Introducing natural beekeeping as a craft & therapy to refugee and local communities'
Welcome to Bees & Refugees. We are an environmental conservation organisation that is working to introduce beekeeping as a craft & therapy to refugee and local communities in London, whilst supporting the UK’s native black bee population flourish.
Bees & Refugees was founded in 2020 by Ali Alzein, to support newly settled refugees in London. We aim to provide technical and logistical support for refugees and others by supplying a starter beekeeping kit including a hive, as well as a space for their hives which are also helping the UK’s native black bee grow and flourish after near extinction.
Ali, originally from Syria, arrived in the UK as a refugee in 2014, escaping the brutality and destruction cause by the Syrian government. Ali, who began work in London’s luxury fashion industry would regularly return to refugee camps to volunteer whilst jugging his job.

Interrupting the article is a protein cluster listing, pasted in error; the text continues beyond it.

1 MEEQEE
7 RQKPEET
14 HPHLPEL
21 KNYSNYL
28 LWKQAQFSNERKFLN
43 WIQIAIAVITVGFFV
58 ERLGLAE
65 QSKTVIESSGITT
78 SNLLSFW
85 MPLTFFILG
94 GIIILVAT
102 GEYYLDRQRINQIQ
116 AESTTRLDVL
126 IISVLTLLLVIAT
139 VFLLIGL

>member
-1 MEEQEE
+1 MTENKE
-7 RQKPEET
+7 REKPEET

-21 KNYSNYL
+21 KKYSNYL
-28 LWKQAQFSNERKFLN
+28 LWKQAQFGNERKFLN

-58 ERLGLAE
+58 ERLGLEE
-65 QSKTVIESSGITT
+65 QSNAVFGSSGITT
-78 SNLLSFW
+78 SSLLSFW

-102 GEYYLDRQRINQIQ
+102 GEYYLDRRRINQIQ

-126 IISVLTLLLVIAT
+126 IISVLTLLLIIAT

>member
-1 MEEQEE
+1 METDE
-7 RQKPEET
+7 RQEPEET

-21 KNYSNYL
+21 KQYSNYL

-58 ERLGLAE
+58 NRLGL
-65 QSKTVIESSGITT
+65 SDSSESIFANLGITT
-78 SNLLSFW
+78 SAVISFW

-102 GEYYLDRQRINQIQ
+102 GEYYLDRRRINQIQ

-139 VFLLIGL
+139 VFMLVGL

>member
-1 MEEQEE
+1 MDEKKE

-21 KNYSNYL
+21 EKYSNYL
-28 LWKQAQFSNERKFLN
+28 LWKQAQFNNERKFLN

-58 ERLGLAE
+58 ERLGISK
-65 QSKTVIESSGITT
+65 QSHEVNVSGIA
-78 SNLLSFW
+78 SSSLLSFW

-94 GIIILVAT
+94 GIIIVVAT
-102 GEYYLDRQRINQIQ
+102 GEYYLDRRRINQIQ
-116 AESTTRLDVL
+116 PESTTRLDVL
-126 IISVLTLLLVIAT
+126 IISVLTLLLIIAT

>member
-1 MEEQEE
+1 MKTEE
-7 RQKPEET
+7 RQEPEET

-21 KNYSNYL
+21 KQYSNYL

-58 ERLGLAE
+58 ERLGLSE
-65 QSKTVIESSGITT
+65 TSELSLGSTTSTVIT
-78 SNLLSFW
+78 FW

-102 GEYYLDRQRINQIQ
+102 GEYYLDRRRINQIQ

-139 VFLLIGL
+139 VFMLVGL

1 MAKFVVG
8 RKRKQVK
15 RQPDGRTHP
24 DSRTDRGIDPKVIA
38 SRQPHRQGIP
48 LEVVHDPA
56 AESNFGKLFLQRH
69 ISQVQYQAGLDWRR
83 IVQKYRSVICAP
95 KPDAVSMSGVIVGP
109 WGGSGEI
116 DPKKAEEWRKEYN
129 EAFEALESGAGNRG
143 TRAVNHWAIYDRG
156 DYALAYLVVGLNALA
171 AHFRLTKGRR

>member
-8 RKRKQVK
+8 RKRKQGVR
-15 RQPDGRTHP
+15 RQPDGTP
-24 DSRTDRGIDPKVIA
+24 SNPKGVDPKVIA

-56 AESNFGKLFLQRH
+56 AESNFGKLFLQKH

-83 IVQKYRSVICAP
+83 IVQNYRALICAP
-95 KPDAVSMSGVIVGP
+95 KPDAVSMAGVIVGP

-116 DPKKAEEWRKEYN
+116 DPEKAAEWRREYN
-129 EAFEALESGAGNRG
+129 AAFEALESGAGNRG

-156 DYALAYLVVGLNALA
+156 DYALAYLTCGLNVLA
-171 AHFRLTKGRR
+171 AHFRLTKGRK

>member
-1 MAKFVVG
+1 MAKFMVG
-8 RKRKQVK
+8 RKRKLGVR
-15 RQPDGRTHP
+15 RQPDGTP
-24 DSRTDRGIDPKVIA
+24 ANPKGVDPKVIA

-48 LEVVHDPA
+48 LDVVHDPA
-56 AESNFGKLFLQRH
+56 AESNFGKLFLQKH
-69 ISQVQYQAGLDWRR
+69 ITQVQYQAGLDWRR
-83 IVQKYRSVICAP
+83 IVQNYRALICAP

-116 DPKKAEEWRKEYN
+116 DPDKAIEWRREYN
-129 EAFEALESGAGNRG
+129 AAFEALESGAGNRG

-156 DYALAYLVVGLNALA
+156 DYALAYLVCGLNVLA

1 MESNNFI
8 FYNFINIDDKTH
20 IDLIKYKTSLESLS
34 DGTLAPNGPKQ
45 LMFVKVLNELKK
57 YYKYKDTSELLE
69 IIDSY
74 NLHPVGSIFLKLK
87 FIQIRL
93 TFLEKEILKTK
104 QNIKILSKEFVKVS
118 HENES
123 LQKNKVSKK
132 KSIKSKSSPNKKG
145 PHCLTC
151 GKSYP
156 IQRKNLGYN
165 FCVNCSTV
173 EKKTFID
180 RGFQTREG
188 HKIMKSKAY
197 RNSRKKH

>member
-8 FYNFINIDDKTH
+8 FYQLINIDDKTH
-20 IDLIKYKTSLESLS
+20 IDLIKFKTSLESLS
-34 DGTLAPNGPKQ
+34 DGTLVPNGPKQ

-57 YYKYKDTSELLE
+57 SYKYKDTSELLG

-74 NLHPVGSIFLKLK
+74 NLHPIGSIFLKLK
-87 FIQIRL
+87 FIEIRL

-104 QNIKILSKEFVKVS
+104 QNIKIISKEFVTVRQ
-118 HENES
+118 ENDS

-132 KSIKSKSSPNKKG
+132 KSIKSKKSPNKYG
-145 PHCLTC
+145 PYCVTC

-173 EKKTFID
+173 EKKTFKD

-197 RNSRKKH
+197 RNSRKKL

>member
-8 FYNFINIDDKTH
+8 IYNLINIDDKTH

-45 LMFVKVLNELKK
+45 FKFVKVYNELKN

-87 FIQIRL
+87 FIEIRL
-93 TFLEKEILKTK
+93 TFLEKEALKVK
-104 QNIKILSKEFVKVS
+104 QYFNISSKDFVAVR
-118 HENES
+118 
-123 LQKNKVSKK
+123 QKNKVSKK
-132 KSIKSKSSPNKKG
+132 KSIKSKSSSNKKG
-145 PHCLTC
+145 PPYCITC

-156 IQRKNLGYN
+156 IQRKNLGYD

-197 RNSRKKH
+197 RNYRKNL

Inspired by his grandfather, a farmer who kept bees in Syria, Ali began keeping bees in London to help with his own mental health, having witnessed first-hand the horrors of war and refugee camps. After finding this extremely beneficial for his mental health, he decided to use beekeeping to support others who faced similar experiences.
Ali decided to leave his job and founded Bees & Refugees to provide therapeutic relief for fellow refugees from Syria who were suffering from the trauma and destruction witnessed in their homeland and struggling to settle into their adopted country. Working initially with women and children. The organisation has since grown, to work with local schools, vulnerable children and communities in Hammersmith and Waterloo.
To date, we have offered community beekeeping workshops, as well as sessions in schools, supporting 80 vulnerable children. We have also offered paid workshops to different community gardens, advocated for ethical beekeeping practices & generated enough income to increase the number of our beehives. Establishing 20 native black bee colonies across London, in a crucial step to boost their numbers having been pushed to the brink of extinction.